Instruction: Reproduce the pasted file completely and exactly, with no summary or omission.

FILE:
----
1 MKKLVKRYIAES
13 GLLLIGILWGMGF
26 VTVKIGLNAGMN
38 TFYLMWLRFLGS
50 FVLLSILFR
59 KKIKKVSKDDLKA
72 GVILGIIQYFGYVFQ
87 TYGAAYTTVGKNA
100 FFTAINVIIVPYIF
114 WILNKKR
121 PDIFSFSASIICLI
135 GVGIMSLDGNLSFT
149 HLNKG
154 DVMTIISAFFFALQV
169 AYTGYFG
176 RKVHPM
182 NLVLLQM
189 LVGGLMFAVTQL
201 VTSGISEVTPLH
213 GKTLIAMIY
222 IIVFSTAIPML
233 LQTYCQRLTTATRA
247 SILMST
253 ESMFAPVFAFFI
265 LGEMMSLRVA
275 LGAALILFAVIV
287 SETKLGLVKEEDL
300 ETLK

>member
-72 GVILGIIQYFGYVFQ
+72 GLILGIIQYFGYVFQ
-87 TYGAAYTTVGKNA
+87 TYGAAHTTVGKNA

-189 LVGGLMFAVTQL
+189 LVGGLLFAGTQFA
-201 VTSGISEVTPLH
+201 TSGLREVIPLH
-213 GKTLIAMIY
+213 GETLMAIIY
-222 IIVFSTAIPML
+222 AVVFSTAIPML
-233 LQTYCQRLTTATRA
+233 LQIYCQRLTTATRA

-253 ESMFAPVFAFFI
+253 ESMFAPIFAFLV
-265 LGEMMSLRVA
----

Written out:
1 MKKLVKRYIAES
13 GLLLIGILWGMGF
26 VTVKIGLNAGMN
38 TFYLMWLRFLGS
50 FVLLSILFR
59 KKIKKVSKDDLKA
72 GVILGIIQYFGYVFQ
87 TYGAAYTTVGKNA
100 FFTAINVIIVPYIF
114 WILNKKR
121 PDIFSFSASIICLI
135 GVGIMSLDGNLSFT
149 HLNKG
154 DVMTIISAFFFALQV
169 AYTGYFG
176 RKVHPM
182 NLVLLQM
189 LVGGLMFAVTQL
201 VTSGISEVTPLH
213 GKTLIAMIY
222 IIVFSTAIPML
233 LQTYCQRLTTATRA
247 SILMST
253 ESMFAPVFAFFI
265 LGEMMSLRVA
275 LGAALILFAVIV
287 SETKLGLVKEEDL
300 ETLK

>member
-72 GVILGIIQYFGYVFQ
+72 GLILGIIQYFGYVFQ
-87 TYGAAYTTVGKNA
+87 TYGAAHTTVGKNA

-189 LVGGLMFAVTQL
+189 LVGGLLFAGTQFA
-201 VTSGISEVTPLH
+201 TSGLREVIPLH
-213 GKTLIAMIY
+213 GETLMAIIY
-222 IIVFSTAIPML
+222 AVVFSTAIPML
-233 LQTYCQRLTTATRA
+233 LQIYCQRLTTATRA

-253 ESMFAPVFAFFI
+253 ESMFAPIFAFLV
-265 LGEMMSLRVA